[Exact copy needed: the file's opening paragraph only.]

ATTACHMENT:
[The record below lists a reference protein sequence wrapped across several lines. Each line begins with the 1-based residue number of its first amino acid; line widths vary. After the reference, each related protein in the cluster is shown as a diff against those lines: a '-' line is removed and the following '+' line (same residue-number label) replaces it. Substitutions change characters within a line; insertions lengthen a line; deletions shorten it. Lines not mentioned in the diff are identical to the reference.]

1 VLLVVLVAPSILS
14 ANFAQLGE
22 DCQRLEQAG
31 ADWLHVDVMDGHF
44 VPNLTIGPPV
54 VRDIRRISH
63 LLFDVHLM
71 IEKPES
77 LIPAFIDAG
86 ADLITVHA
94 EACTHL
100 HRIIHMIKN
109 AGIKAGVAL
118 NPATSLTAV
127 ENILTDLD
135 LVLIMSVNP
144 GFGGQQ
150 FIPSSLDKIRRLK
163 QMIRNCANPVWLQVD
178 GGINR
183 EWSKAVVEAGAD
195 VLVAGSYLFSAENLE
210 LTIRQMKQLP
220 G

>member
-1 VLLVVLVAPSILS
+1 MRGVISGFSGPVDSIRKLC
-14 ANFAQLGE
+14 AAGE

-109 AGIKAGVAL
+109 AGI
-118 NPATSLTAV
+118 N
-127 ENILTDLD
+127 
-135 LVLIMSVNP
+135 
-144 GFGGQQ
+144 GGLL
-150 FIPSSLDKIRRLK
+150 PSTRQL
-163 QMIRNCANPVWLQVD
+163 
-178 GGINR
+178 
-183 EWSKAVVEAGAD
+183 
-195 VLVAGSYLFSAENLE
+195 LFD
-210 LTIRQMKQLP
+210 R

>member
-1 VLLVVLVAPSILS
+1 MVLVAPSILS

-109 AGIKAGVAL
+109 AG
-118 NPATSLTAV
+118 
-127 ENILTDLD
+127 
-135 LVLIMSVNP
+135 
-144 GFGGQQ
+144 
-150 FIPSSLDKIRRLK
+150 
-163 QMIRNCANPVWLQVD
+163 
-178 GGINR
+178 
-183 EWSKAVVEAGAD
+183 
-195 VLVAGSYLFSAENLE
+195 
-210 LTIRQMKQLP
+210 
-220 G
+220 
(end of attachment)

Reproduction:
[The record below lists a reference protein sequence wrapped across several lines. Each line begins with the 1-based residue number of its first amino acid; line widths vary. After the reference, each related protein in the cluster is shown as a diff against those lines: a '-' line is removed and the following '+' line (same residue-number label) replaces it. Substitutions change characters within a line; insertions lengthen a line; deletions shorten it. Lines not mentioned in the diff are identical to the reference.]